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Today, I came across an article in the New York Times in which Louis C.K. apologized for sexually harassing several women. Here is a portion of what he said.

“Now I’m aware of the extent of the impact of my actions. I learned yesterday the extent to which I left these women who admired me feeling badly about themselves and cautious around other men who would never have put them in that position. I also took advantage of the fact that I was widely admired in my and their community, which disabled them from sharing their story and brought hardship to them when they tried because people who look up to me didn’t want to hear.” . . . “I have spent my long and lucky career talking and saying anything I want. I will now step back and take a long time to listen.”

His actions are as deplorable as those of Kevin Spacey, Harvey Weinstein and Roy Moore and, of course, our current POTUS. Unlike the others, Louis C.K. apologized (albeit late) for his behavior, although his apology was somewhat self-serving (since it came after his career and earnings were impacted by the allegations).

Rumors of sexual harassment hovered over C.K. for years, and in 2015, in his opening monologue on Saturday Night Live (SNL), he began by admitting to being guilty of “mild racism” and comparing Palestine and Israel’s ongoing fights to that of his young children. He also provided this take on child molesters:

[They] “love molesting [children]. It’s crazy. It’s like their favorite thing. When you consider the risk of being a child molester — there is no worse life available to a human than being a caught child molester. And yet they still do it! Which you could only really surmise, that it must be really good.”

He continued with the joke, laughing and comparing the addiction of a child molester to his obsession with Mounds candy bar. Personally I don’t get the comparison and I don’t think that child molestation is remotely funny or comparable to anything except, perhaps, rape.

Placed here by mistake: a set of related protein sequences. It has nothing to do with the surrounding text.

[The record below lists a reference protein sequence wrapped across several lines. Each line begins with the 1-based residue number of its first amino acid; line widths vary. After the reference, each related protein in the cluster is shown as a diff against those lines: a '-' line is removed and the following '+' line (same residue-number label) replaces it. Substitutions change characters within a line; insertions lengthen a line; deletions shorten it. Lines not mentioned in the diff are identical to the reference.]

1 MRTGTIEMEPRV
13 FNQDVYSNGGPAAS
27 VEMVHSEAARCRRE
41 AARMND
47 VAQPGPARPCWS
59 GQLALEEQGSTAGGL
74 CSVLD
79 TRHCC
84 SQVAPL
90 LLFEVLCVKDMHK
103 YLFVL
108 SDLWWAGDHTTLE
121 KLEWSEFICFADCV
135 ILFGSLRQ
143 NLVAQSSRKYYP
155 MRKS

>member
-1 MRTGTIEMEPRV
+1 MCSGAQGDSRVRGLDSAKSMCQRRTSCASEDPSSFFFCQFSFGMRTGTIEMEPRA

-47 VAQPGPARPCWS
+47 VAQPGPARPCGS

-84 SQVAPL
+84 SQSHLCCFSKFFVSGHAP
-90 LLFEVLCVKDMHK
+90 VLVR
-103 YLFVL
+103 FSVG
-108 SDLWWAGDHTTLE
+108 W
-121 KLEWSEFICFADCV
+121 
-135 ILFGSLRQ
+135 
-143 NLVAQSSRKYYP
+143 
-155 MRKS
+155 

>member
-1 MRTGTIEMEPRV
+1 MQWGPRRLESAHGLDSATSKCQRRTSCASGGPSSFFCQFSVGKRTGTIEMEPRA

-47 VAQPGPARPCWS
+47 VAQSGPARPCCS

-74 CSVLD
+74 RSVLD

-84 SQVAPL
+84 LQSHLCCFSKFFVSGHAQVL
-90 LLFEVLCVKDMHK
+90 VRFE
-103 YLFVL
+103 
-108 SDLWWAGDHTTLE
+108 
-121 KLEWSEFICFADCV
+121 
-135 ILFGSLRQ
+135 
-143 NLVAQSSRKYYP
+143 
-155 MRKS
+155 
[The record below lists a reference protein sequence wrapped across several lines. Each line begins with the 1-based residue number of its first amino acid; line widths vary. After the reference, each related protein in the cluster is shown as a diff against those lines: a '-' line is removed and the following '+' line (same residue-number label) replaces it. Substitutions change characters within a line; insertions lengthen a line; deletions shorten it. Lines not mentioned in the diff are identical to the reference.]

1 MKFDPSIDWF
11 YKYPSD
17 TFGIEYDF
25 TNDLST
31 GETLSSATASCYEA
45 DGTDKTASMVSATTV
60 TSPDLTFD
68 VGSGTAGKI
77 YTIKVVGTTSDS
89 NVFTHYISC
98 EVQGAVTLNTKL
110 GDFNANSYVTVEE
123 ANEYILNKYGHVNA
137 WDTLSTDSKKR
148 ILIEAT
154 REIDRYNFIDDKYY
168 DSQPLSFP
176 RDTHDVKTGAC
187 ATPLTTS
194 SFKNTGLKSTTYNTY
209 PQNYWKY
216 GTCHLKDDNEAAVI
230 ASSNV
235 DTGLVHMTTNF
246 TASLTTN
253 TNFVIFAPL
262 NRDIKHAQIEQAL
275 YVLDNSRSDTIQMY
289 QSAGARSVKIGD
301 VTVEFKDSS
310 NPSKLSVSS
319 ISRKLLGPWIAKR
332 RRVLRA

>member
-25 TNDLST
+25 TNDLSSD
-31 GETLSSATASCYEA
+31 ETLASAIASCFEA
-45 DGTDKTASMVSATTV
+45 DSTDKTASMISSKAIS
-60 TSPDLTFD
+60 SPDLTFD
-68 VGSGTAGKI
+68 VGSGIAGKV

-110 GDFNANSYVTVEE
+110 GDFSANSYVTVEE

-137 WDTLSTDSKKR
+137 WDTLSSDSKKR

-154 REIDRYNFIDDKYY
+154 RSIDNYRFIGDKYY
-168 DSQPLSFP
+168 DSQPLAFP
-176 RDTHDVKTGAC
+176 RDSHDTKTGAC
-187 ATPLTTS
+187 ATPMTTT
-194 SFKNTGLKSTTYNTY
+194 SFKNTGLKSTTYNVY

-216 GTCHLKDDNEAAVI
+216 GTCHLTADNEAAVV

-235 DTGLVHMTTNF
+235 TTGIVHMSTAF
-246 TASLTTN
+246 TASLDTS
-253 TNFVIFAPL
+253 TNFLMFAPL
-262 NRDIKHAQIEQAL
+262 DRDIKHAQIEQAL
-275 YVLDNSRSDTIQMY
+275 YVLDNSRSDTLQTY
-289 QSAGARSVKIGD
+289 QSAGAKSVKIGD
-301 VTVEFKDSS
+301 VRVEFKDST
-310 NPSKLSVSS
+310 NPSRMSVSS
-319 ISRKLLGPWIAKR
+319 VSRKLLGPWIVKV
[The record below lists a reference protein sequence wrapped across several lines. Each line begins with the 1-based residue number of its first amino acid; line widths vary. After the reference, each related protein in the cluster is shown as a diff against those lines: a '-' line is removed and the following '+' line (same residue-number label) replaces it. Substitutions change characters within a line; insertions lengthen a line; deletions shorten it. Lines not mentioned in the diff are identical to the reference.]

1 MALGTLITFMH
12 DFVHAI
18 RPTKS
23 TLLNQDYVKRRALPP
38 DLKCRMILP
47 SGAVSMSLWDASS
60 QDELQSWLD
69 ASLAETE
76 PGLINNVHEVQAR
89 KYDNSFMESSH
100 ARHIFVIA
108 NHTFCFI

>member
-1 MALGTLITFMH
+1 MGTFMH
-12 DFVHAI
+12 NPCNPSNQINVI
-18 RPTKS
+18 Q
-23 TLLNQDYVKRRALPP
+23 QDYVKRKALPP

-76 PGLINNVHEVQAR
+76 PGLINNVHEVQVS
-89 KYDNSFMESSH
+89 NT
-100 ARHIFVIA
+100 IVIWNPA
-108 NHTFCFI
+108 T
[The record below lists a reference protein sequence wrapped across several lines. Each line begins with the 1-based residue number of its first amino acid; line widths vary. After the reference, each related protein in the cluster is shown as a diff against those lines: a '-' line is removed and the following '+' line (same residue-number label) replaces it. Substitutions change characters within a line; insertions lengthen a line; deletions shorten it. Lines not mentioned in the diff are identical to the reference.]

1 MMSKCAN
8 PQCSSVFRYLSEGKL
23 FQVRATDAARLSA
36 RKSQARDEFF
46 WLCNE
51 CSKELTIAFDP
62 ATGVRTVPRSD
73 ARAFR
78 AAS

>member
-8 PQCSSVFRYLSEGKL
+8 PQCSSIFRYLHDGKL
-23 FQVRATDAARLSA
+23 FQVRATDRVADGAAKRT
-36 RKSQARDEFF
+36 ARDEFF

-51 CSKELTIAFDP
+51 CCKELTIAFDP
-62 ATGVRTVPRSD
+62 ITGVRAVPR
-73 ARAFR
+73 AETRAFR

C.K. has had plenty of time for regret and plenty of opportunities to apologize for his offensive words and deeds. I sense that this apology is a case of too little, too late. In my opinion, given recent actions by those who once helped him pay his bills, he was forced to apologize in a feeble attempt to save his career. As C.K. candidly and refreshingly admitted, though, too often, men with power, money, and influence intimidate or threaten victims into silence.

For example, when tapes were released of then candidate Donald Trump bragging about sexually assaulting women, more than a dozen women came forward to accuse him of sexual misconduct. He responded by publicly denigrating the women and threatening to sue those who came forward. There is no easy path to litigating with a billionaire and victims who do speak out often face more risk than reward. They are highly scrutinized, questioned and doubted, especially in high-profile cases. Even after a trial, justice is not guaranteed. According to the Rape Abuse Incest National Network (RAINN), only 1.8 percent of rape cases reported to police actually end with the accused rapist in jail.

Having stated the case against rich, famous and powerful sexual predators and bullies, we can still give Louis C.K. some credit. Unlike Weinstein, Moore, Trump and Spacey, C.K. did acknowledge his conduct, accepted responsibility for it, and apologized to his victims, his family and others who were harmed by his deplorable actions. He promised to talk less and listen more. This is a step in the right direction and something that the other prominent perpetrators mentioned have yet to do (Spacey’s ‘apology’ was so lame and misguided that it doesn’t get credit for delivering an ‘apology’). What we as citizens need to do is begin the process of working toward a culture where these acts never happen in the first place.

Mark M. Bello is an attorney, certified civil mediator, and award-winning author of the Zachary Blake Legal Thriller Series. He is also the CEO of Lawsuit Financial and the country’s leading expert in providing non-recourse lawsuit funding to plaintiffs involved in pending litigation, a member of the State Bar of Michigan, a sustaining member of the Michigan Association for Justice, and a member of the American Association for Justice.

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